Emily bennett taylor was diagnosed with lung cancer in 2013. In 2020, she reported she was 7.5 years old with NED – no signs of illness. In the meantime, she has shared details about her life, her healthcare team, and how she coped with her lung cancer diagnosis with the support and care of doctors, friends and family.
Every breath that I take
Lisa Goldman had no risk factors for lung cancer before her diagnosis. She blogs in part to dispel some common myths and perceptions about the disease. Her story helps raise awareness and hopefully helps more people get early diagnosis and treatment.
A diagnosis of lung cancer can be daunting. You may want to learn more about any treatments you may be undergoing or coping strategies. You can find other people with early stage lung cancer in the forums below.
CancerGRACE: Lung cancer
the Global Resource for Advancing Cancer Education (GRACE) provides a wealth of educational information on lung cancer. They provide a searchable database by phase of the cancer journey, including the newly diagnosed one. Treatment information covers both non-small cell lung cancer and small cell lung cancer in all stages, including the early stages. GRACE also organizes forums for people living with lung cancer.
MyLifeLine: Cancer Support Community
MyLifeLine is a large network of people living with cancer. The site offers a series of discussion forums where people can find a group to share their experiences. One LifeLine discussion board is “Living with Lung Cancer”, open to anyone who has been diagnosed, including those with early stage non-small cell lung cancer and lung cancer. small cell.
LUNGevity Forums: NSCLC Group
LUNGevity is dedicated to funding scientific research into lung cancer. The organization supports an active online forum for people living with non-small cell lung cancer (NSCLC above), including people with early stage disease. There are specific subforums for lung cancer mutations such as ALK +, EGFR, KRAS, RET and ROS1.
According to the American Cancer Society, lung cancer is diagnosed in more than one
People can have small cell lung cancer or non-small cell lung cancer, and therefore have different treatments. There are also subcategories of non-small cell lung cancer. These are:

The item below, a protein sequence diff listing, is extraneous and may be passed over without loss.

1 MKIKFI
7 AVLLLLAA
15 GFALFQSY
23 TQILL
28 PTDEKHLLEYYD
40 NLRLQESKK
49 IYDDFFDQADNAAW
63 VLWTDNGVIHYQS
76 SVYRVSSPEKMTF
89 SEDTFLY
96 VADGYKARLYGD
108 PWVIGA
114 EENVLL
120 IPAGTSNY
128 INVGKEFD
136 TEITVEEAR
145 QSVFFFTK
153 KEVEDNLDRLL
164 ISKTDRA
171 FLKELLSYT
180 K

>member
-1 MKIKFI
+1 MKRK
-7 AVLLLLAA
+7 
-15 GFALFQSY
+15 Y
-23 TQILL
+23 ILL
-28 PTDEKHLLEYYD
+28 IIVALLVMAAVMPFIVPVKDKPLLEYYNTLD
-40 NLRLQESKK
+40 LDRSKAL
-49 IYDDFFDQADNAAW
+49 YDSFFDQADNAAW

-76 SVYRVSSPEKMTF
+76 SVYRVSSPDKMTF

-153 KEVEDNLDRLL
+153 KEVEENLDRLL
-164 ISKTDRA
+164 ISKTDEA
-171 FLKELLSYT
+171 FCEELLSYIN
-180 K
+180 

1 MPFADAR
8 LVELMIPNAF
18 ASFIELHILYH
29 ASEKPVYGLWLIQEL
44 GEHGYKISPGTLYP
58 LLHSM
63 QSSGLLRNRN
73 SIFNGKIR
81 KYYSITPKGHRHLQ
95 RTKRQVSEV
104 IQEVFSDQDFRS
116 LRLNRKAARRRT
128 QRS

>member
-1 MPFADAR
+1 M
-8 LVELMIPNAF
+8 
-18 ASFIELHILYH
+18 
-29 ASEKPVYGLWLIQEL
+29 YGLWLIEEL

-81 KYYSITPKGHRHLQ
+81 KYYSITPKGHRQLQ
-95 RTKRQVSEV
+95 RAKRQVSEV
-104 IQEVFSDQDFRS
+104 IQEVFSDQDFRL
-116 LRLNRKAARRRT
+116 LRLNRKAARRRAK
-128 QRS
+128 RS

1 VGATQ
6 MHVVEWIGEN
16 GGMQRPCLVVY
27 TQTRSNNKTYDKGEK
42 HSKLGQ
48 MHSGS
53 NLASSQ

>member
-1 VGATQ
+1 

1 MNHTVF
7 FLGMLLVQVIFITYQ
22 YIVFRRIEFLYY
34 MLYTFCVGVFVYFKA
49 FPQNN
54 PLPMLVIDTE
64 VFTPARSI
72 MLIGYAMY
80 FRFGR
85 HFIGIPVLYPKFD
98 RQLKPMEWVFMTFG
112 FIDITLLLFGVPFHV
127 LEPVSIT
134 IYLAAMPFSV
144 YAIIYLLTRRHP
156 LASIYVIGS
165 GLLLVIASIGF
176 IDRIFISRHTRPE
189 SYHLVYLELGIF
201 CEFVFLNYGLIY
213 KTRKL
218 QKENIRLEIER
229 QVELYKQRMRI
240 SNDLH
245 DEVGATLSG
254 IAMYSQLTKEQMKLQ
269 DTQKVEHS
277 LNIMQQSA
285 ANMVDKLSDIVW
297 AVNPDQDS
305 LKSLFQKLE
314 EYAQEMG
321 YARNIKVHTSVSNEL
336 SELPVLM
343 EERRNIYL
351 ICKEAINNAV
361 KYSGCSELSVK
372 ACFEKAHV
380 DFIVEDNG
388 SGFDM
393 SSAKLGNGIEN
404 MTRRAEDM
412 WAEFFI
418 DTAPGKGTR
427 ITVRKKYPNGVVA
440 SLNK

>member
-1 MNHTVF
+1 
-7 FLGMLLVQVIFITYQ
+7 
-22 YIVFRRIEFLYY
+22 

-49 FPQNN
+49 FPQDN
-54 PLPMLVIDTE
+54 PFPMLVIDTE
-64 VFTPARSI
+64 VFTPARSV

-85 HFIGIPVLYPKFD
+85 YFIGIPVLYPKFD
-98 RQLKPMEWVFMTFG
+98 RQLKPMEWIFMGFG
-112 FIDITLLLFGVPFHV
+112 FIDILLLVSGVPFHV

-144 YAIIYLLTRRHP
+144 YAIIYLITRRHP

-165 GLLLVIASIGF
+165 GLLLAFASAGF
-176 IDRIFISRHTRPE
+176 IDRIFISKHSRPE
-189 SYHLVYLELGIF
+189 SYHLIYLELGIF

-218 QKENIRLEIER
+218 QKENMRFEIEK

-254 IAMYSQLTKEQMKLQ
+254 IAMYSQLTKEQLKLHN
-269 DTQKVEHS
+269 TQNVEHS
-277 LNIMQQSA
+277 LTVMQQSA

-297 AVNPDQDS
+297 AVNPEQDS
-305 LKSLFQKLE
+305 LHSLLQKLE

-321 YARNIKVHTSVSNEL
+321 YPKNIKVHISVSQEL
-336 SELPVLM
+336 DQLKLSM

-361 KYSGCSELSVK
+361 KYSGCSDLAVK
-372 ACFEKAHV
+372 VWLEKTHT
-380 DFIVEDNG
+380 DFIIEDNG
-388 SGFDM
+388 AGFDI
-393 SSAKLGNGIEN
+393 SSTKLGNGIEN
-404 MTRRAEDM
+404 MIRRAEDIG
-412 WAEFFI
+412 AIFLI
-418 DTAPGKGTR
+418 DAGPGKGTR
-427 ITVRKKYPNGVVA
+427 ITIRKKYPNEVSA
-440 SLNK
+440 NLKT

- squamous cell cancer
- large cell carcinoma
Forums for people experiencing various symptoms and side effects allow you to share and exchange testimonials about living with lung cancer.
Stories of Lung Cancer Patients
The Lung Cancer Research Foundation has a place for firsthand stories from people living with lung cancer, who offer their personal accounts of the condition. Many of these stories include a discussion of the symptoms they experienced before diagnosis and during their treatment journey. It’s a great place to get more information from the people going through the experience.
Lung cancer: Forums
Cancerpoumon.net hosts online discussion forums for people living with lung cancer. It has a search feature that allows users to focus on messages related to specific symptoms or other health issues they encounter on their lung cancer journey.
The Canadian Cancer Society is organizing a forum for people living with lung cancer. Individuals invite discussion on specific symptoms to find support and community. You can search the forum for any information that is available on specific symptoms or problems related to lung cancer and the people who have it.
Lung cancer is an individual journey, but people can connect through shared stories and experiences. Whether you just want to read about others or participate in a real-time conversation, blogs and forums can be a gateway to the lung cancer community.